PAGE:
Those who deal with both the International Traffic in Arms Regulations (ITAR) and Export Administration Regulations (EAR) have undoubtedly noticed that the two sets of regulations use different terms for similar concepts. For example, the ITAR uses the term “technical data”, and the EAR “technology” for a similar purpose. Another example is when the ITAR uses the word “exemption” for shipments not requiring a license, and the EAR uses “exception” for the same idea.
Part of the Export Control Reform process is to develop the same, or similar, definitions for terms used in the export regulations. The previous process to arrive at a definition for “specially designed” is an example of this.
On June 3, 2015, both the Department of State and Department of Commerce published proposed rules in the Federal Register to amend the ITAR and EAR to add or change certain definitions.
The proposed changes to the ITAR would change or amend the following definitions:
- Defense Article
- Technical Data
- Public Domain
- Product of Fundamental Research
- Electronic Transmission and Storage of Technical Data.
The proposed changes to the EAR would affect the following definitions:
- Peculiarly Responsible
- Proscribed Person
- Results of Fundamental Research
- Transfer In-country
We don’t have the time or space to go through all of the changes within this article, but I will note some of the more prominent proposed changes.
The definition of “export” in the EAR and ITAR will not be the same, but they will more closely correspond with one another. Both add the concept of releasing technical data or technology to a foreign person in the U.S. as part of the definition (a deemed export). Both regulations also include transfer of ownership or control of a spacecraft to a foreign person within the definition of export.
Interesting changes are proposed §734.18 and 734.20 to the EAR and §120.52 to the ITAR, which would define activities that are not exports, deemed exports, re-exports or transfers. Primarily these deal with transfers of technology and use of encryption.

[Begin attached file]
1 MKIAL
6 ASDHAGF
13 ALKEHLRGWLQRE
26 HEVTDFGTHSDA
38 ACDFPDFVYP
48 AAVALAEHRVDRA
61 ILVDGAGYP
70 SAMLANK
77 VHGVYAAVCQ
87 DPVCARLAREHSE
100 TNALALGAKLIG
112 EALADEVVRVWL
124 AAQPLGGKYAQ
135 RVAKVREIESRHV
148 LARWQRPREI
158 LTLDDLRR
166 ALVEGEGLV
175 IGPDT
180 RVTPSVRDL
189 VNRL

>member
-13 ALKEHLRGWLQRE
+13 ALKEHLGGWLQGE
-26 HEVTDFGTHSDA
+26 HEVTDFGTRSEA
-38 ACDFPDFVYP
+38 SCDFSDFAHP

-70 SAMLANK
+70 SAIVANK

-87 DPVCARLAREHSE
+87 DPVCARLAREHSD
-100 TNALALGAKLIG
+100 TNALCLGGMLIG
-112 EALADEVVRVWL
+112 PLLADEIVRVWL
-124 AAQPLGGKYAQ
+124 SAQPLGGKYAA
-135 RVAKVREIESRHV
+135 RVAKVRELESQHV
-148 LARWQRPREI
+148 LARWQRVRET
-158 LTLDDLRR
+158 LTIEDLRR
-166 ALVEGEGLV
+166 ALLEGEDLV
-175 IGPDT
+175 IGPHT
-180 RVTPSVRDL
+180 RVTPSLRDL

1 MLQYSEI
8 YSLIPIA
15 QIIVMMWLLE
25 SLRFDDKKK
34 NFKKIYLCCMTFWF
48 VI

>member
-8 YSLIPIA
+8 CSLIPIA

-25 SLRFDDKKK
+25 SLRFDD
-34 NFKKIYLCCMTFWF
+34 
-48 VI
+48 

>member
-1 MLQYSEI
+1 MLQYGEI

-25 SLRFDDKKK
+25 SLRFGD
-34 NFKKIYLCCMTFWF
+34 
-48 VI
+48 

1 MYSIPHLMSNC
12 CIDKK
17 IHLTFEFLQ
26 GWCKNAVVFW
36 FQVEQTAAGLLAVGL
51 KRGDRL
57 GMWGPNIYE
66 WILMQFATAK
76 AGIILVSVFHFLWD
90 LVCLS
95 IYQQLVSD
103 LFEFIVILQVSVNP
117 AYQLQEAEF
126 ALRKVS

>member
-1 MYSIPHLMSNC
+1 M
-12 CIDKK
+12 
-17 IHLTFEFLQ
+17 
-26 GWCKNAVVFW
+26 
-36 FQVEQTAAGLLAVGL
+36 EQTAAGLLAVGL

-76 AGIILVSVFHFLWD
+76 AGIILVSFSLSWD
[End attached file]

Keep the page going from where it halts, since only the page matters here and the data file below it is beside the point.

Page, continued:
A new Supplement to §734 adds “Questions and Answers – Technology and Software Subject to the EAR.” This is intended to give guidance on the controls applicable (or not) to such exports.
The proposed rule for the EAR adds a definition for the term “peculiarly responsible.” This term is currently used in the EAR but is not defined. The proposed definition uses the “catch and release” approach for the term “specially designed” in the EAR and ITAR, providing a general definition of what is captured by the term, followed by several circumstances under which something would be released from being “peculiarly responsible.”
The proposed rule does not harmonize the terms “technical data” and “technology” (they remain separate terms in the ITAR and EAR), but does modify both definitions to make them more uniform and also consistent with the definition under the Wassenaar Arrangement. It modifies the EAR definition of “technology” to incorporate the definitions of “technical data” and “technical assistance” as illustrative lists. Both proposed rules also provide clarity for the term “modification” to state that modification means creating a new article and technical data to support the modification is technical data for the new article.
Consistent with this, the Federal Register notice proposes to add 2 new sections to the ITAR: §120.47 would define “development” and §120.48 “production.” These terms are now used in the EAR and the Wassenaar Arrangement.
Both proposed rules tackle the sometimes difficult concept of “fundamental research.” The change to the EAR would streamline §734.8 by consolidating several provisions that involve the same criteria. §734.8 would also incorporate the definition of fundamental research found in the National Security Decision Directive-189, but Commerce solicits comments on whether a simpler definition could be used instead. The changes to the ITAR also involve a refined definition of fundamental research, as well as guidance (in §120.49) on technical data arising or resulting from fundamental research.
There are other changes proposed in these Federal Register notices that affect the ITAR and EAR. Export compliance personnel should familiarize themselves with the proposed new and revised definitions, because if they are adopted in anything close to what is being proposed they will greatly affect licensing and compliance activities.
The comment period for both Federal Register notices expired on Aug. 3, 2015. The agencies will now digest the comments and draft final or another round of proposed rules for publication in future Federal Registers.